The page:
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I love fall with it’s vibrant colors and the last warm weeks before winter sets in. It’s a feeling of coming home. We prepare our gardens for winter and we get a long break from having to mow, weed, and water our plants. As fall progresses, the weather grows colder and we come inside and spend time together. We start to prepare for the holidays that will soon be upon us. I love the crisp air, the crackling of dried leaves beneath my shoes, the mums and pumpkins that decorate the front of my house, and hot apple cider becomes my favorite drink. Fall brings change, but it’s a change I welcome.

I can’t say that about every change in my life. Some change I’ve wanted to resist. Like seeing my children leave home and move away or watching my parents grow old and face the challenges that come with their aging. Come to think of it, I’ve been combating some of my own signs of aging, and unfortunately have lost the fight in some aspects of this battle. Breaking a habit is another difficult change. Have you ever tried changing your diet? Then you know what I’m talking about.

Yet change is inevitable and it all comes down to my attitude, doesn’t it? I realize some change is so devastating that you need time to mourn. I get that. I’ve been there. But I can’t stay in that depressed state for long. If I cannot hinder the change from occurring, I must resist the feeling of hopelessness. But how do I do that?

Many refer to 1 Corinthians 13 as the love chapter, but the verse that most profoundly affected me when I first read this chapter was verse 13. “Three things will last forever–faith, hope, and love–and the greatest of these is love.” The reason this verse stood out to me was the word “hope.” I totally get it that I need faith in God and I need love. Indeed, how empty my life would feel if I had no faith and no love in my life. But think for a moment what life would be like without hope. When change brings a negative outcome, I need hope that things will get better again. Hope gives me a reason to move forward and to make new plans.

So how do I keep myself from feeling hopeless? I’m certainly no expert, but I have a few suggestions.

  1.  Talk to God: When you have a personal relationship with God, there is nothing you cannot talk to Him about. It isn’t that He’s unaware of your difficulties or changes, but He wants you to come to Him because He wants to have fellowship with you. That’s how He set it up. Often, as I talk to God about what I’m going through, I find the answer as I pray. “Then Jesus said, ‘Come to me, all of you who are weary and carry heavy burdens, and I will give you rest.'” (Matthew 11:28 NLT) “So do not fear, for I am with you; do not be dismayed, for I am your God. I will strengthen you and help you; I will uphold you with my righteous right hand.” (Isaiah 41:10 NIV) I have come to God over and over again, and He has proven Himself faithful to me. He renews my hope.
  2. Refocus:  Look for ways to help others. Meet new people. Find a new hobby or do something you’ve always wanted to do, but never had the time. Take a course and learn something new. (I wrote a novel when I needed to accept a huge change in my life. I always wanted to do this, so I finally did it.)
  3. Work: Repaint and redecorate. The change will do you good. Work on gardening. Make some changes around your house. (When my kids moved out, instead of keeping their rooms as shrines in their memory, I repainted and redecorated them as guest rooms for when they would come home to visit. I loved the new look.)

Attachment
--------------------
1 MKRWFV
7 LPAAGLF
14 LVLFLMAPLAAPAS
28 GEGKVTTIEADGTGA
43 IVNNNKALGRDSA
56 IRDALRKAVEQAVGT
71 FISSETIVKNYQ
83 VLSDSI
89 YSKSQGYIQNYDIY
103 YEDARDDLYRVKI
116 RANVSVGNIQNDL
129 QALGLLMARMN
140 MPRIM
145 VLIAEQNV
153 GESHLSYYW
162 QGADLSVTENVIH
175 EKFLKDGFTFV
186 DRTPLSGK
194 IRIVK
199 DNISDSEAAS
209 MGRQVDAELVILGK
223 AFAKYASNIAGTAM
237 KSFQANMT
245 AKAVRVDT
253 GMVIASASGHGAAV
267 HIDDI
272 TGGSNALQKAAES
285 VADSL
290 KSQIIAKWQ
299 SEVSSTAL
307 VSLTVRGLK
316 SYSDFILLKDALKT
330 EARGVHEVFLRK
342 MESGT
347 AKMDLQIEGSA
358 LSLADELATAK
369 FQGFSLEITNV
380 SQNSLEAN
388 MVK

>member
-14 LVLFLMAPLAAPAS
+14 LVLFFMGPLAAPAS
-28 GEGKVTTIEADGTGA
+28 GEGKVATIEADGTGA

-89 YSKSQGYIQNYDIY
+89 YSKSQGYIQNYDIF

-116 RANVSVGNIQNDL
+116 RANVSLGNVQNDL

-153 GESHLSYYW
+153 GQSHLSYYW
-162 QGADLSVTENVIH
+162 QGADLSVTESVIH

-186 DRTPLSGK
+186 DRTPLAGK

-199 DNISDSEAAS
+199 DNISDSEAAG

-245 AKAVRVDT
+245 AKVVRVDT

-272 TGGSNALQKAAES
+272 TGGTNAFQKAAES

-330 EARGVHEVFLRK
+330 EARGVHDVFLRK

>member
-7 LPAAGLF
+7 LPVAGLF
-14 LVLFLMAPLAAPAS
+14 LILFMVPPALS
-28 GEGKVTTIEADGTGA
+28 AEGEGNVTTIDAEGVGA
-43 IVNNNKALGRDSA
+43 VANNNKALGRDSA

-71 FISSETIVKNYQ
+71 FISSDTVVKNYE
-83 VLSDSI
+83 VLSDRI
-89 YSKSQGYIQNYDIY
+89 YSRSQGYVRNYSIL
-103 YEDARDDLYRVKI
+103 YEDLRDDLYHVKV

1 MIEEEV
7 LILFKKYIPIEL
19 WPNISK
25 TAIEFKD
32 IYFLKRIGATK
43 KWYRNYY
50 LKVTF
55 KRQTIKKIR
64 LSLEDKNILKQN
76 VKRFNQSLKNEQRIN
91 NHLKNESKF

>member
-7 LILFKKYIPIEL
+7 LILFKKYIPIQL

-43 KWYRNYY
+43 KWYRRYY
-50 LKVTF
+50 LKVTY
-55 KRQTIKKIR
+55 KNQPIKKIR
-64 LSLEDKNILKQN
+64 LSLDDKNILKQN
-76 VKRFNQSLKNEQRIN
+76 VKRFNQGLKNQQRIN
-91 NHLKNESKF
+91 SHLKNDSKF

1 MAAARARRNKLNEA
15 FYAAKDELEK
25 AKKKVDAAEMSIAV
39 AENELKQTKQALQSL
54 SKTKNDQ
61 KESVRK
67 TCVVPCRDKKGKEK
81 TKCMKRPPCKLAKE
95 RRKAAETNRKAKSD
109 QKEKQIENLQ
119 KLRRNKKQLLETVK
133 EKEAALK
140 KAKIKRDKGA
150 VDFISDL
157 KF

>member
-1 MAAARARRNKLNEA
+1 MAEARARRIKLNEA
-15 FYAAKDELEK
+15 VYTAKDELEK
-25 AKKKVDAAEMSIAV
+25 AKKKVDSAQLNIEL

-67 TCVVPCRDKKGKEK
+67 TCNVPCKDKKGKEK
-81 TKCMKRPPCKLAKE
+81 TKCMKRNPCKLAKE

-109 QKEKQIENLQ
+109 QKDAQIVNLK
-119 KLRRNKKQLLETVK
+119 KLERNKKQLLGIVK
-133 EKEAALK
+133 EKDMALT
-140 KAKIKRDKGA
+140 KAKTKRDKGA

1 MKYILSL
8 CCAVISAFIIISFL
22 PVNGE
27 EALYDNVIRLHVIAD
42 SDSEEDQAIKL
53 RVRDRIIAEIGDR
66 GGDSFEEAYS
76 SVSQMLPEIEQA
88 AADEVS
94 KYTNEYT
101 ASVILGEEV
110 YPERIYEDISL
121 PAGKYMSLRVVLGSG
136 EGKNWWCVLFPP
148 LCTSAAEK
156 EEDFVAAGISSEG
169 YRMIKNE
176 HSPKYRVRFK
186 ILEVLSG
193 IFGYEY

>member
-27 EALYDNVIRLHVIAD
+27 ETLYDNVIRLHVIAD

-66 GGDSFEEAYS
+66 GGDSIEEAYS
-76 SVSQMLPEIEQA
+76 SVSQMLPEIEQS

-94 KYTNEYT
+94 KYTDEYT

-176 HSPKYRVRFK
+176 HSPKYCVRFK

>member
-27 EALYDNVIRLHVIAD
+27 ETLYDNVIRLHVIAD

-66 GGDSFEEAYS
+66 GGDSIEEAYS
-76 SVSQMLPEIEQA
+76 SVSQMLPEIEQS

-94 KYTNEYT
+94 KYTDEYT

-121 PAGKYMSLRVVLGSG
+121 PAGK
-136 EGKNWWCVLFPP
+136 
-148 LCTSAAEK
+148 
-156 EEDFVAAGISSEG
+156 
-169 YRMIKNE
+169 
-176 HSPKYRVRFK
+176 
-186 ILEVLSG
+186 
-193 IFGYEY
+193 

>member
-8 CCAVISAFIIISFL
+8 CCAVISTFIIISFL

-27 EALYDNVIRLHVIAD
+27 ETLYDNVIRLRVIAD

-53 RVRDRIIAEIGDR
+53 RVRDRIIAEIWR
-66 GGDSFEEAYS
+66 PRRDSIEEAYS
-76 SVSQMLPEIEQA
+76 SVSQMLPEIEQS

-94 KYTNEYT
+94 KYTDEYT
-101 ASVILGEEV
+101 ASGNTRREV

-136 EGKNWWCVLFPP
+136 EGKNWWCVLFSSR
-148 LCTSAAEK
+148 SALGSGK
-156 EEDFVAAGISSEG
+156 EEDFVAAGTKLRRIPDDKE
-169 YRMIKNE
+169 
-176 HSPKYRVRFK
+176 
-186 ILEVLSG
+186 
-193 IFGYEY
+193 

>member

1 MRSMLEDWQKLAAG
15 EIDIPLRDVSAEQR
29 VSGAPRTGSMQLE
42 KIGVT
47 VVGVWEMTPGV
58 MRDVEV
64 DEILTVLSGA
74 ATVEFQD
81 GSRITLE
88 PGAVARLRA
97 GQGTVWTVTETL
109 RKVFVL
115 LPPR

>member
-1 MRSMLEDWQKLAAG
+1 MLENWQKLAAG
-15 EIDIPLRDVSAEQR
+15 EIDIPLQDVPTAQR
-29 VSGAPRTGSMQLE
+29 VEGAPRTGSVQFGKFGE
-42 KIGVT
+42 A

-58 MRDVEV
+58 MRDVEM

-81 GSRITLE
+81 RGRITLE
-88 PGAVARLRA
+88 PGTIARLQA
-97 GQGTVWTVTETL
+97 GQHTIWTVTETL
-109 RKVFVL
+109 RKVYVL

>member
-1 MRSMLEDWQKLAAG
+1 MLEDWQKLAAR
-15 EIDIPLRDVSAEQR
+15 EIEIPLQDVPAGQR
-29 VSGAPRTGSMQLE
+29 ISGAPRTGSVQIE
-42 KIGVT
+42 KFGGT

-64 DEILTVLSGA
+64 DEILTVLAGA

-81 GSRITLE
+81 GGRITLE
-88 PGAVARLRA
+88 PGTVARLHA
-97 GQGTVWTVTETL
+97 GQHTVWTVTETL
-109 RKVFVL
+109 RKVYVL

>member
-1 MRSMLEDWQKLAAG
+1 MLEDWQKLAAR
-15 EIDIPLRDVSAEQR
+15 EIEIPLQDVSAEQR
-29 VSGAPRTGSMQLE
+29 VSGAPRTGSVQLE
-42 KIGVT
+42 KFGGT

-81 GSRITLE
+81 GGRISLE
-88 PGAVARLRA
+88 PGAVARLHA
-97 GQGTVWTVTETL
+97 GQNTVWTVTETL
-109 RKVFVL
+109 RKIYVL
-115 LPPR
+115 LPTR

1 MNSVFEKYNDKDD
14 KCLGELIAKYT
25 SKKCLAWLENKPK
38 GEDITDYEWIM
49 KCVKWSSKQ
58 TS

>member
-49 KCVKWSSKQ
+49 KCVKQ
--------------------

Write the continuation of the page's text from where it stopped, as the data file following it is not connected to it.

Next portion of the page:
4. Exercise: This is a huge help to get rid of stress and get some happy hormones (endorphins) flowing through your body. Ask a friend or neighbor to join you. In the process, you may help them face their difficult changes in a healthy way, too.

In closing, I have one more word of advice. Change with change. Sounds strange, right? But what I mean is, when change comes your way, change with it. For instance, your adult child moved to another state. Don’t sit with a photo album on your lap staring at your loss, or watch all the home videos of your children’s childhood. There is a time for that. Do it when they visit you, and watch the videos together. You can all laugh at how adorable they were. In this way, you will make new happy memories with them of all of you watching the videos together. When your child calls you, don’t go on and on about how much you miss them and how lonely you are. It’s okay to say that you miss them, since it will make them feel loved and appreciated, but show them by example how you have also moved on with your life. In the process, you will be teaching your children how to accept change and move forward. So when change comes your way, change with it.

IMG_0991You cannot resist the fall season so that winter will never arrive. Whether you like it or not, if you live in Michigan, winter will come, ready or not. It’s best to embrace and enjoy the fall season and then do it again when winter sets in, because in every season there is something to enjoy. In the same way, when change comes into your life, you must embrace it and prepare for the next phase. It may be the opposite of what you long to do, but it is what you must do for yourself and for your family. Make the new phase enjoyable by the attitude in which you embrace it.

2 thoughts on “Change with Change

  1. Cathy Jo Bernard says:

    I love the season for the same reasons as you! Thanks for your timely blog. My journey of widowhood is the most difficult one of my life. I don’t like it one bit, but just this morning I prayed “Lord, help me to my ❤️ centered in you so I can follow your leading on this journey.

    Liked by 1 person

    1. I can only imagine how difficult the change you are facing must be. Thank you for your comment. It’s always good to hear from you.

      Like

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